Can you even imagine a more perfect cover for a book to bear for an event such as this?

From the outside, it appears the quintessential Irish collection.

The title, too, conjures up images of lush landscapes, farms bound by stone fences, above which a leprechaun or pixie might peer at any moment.

Okay, that might be a bit much. In the Middle of the Fields may be coated with shamrocks, but it’s not exactly leprechaun-stuffed.

And, although the tales may feel traditional and familiar in some ways, may appear quintessentially Irish in their country-feel, Mary Lavin’s stories also contain insights and occurrences which feel surprisingly sharp and modern, too.

Take the first tale, for instance, the title story with that country-feel. Here is how it begins:

“Like a rock in the sea, she was islanded by fields, the heavy grass washing about the house, and the cattle wading in it as in water.”

A widow woman, a recently widowed woman living on the farm with her small children, is speaking to a man in the neighbourhood about having someone in to have her grass topped.

“It was the ugly tufts of tow and scutch that whitened the tops of the grass and gave it the look of a sea in storm, spattered with broken foam.”

And, in some ways, that is what the story is about: grasses and fields and what a woman needs to arranged to have done to them when her husband has died and left her and grasses on their own.

“I wonder! she thought as she walked back to the house, and she envied the practical country way that made good the defaults of nature as readily as the broken sod knits back into the sward.”

But of course it’s also about other defaults, other damage, being mended, knitted back together again.

“I sometimes think love has nothing to do with people at all,” says Vera, in “The Cuckoo-Spit”. (Google it: I did!)

And of course not all the stories are country stories.

Even in the second tale, Andrew Gill loathes Dublin, but the narrator of the story adores it, and tells him so, “though she felt that the slender connection between them would surely now snap like a twig”.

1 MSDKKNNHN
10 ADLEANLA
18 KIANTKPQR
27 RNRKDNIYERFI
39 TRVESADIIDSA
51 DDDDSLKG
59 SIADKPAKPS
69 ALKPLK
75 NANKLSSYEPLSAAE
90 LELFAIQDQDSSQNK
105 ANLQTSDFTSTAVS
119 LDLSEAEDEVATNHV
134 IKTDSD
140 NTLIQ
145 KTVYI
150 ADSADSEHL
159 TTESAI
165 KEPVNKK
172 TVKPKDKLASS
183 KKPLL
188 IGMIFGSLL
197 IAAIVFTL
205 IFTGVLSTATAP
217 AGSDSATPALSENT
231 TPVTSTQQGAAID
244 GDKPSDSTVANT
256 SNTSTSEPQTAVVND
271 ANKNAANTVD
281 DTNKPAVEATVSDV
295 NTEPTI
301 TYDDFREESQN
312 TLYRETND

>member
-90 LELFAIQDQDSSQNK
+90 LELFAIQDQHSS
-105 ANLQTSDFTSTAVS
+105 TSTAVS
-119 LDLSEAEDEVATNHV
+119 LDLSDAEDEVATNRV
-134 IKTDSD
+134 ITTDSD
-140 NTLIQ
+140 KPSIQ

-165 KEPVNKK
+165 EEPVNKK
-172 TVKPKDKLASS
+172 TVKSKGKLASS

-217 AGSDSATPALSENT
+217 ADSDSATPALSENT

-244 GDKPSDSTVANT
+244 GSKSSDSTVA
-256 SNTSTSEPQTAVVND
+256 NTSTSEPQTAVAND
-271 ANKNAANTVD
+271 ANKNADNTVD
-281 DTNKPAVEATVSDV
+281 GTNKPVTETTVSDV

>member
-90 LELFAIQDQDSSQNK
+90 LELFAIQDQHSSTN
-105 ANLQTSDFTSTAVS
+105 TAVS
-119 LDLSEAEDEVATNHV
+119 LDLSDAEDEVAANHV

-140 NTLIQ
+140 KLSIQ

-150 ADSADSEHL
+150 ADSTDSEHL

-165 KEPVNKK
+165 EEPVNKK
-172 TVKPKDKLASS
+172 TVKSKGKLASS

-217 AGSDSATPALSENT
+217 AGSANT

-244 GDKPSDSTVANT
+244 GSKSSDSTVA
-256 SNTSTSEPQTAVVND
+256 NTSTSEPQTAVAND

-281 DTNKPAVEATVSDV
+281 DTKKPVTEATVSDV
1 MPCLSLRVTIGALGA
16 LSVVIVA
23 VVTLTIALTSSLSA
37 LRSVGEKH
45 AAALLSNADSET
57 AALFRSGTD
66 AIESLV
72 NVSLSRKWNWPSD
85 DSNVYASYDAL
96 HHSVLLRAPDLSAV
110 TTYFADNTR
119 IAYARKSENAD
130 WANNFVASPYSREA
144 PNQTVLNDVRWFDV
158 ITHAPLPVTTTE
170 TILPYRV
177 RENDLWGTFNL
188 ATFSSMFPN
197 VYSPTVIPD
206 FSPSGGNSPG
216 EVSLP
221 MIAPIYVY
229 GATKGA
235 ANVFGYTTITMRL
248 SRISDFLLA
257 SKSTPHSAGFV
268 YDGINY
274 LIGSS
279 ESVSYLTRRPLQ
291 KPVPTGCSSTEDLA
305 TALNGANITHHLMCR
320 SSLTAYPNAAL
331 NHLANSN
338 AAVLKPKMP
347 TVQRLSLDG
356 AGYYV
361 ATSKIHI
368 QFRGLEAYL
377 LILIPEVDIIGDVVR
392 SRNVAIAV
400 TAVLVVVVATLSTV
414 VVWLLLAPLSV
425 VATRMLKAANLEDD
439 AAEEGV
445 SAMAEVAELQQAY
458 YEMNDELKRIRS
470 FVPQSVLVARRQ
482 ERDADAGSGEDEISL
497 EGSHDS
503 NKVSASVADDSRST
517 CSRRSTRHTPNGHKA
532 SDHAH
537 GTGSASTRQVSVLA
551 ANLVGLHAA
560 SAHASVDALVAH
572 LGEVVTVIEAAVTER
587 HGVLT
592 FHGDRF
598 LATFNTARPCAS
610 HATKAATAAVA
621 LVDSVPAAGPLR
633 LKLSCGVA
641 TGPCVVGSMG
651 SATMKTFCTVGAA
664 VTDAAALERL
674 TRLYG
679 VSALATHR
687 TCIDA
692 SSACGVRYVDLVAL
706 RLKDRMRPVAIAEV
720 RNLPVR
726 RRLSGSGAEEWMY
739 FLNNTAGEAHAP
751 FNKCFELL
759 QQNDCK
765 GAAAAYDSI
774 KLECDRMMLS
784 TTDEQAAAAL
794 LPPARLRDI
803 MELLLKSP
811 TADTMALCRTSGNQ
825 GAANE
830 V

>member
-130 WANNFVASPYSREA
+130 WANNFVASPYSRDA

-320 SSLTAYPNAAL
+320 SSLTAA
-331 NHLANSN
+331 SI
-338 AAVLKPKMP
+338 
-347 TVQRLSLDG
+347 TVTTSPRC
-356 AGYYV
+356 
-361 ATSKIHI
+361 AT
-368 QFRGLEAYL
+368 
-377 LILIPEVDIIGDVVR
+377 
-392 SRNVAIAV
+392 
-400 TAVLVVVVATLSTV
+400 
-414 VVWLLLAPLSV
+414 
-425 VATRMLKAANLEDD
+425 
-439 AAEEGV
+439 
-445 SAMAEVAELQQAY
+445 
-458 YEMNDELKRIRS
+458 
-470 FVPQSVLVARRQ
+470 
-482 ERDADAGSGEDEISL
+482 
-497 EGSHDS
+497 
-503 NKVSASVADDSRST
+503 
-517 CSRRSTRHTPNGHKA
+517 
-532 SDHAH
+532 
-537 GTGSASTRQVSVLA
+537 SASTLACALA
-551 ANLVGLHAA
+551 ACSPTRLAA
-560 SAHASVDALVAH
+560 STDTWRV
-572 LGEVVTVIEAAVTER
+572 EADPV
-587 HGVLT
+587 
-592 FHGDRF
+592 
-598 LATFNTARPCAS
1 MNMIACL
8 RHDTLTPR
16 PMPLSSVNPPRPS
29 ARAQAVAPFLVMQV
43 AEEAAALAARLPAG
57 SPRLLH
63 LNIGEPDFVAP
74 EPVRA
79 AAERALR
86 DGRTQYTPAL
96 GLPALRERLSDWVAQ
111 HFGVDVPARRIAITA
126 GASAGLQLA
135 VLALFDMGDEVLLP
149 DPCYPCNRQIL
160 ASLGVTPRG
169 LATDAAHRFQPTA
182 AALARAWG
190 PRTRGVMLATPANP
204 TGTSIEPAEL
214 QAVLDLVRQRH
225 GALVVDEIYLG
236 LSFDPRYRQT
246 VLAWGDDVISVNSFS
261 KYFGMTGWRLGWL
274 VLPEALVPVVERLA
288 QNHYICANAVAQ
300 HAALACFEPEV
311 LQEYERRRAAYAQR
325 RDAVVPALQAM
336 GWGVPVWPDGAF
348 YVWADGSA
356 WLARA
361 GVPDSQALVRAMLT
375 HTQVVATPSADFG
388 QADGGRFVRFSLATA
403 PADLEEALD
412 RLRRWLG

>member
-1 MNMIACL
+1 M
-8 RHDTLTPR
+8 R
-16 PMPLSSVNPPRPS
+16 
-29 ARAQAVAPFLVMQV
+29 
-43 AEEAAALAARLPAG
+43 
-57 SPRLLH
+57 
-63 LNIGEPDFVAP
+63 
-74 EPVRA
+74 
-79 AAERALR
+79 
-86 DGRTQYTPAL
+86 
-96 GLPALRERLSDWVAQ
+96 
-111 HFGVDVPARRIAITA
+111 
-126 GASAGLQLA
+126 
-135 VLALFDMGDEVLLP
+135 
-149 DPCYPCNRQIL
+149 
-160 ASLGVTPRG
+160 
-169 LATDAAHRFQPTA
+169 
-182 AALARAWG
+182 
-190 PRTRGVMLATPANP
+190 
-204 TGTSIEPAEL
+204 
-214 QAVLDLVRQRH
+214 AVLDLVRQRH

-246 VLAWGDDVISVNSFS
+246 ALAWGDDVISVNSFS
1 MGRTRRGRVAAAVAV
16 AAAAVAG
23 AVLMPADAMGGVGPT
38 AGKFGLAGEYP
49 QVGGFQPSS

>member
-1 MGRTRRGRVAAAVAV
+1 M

The second story is titled “The Lucky Pair”, and the remaining stories are “Heart of Gold”, “The Cuckoo-Spit”, “One Summer”, and “The Mock Auction”.

Curiously the jacket suggests there are only five stories in the collection, which makes me wonder if this English edition contained a story that hadn’t been published in other editions.

Certainly, by 1967 Mary Lavin was an established author, with her first volume of stories, Tales from Bective Bridge having been published in 1942, scooping the James Tait Black Memorial Prize that year.

In “Bad Neighbours”, a story in E.P. Jones’ All Aunt Hagar’s Children, Sharon read part of Mary Lavin’s Tales from Bective Bridge in school.

“My teacher shared two with me and I’m hooked,” she said.

Sharon is telling her neighbour’s brother about it, having gone over there in hopes of borrowing the brother’s copy of this collection. The neighbour bends down to check the brother’s bookcase for it.

“He knelt, peered for a moment, and put the book [that Sharon was returning] between two green books on the second shelf up from the bottom. ‘L is for Lavin,’ Derek said and found the book. ‘M is for Mary.’ He looked at it front and back. ‘I know one thing for sure: He loves this woman’s work so you best not lose it. I think the almighty reader is part Irish and don’t know it yet.'”

This is my first reading of Mary Lavin’s stories, but I understand why Sharon and Derek and countless other readers — fictional and otherwise — have gotten hooked on her story-telling.

Are you one of those readers? Are you participating in Irish Short Story Week?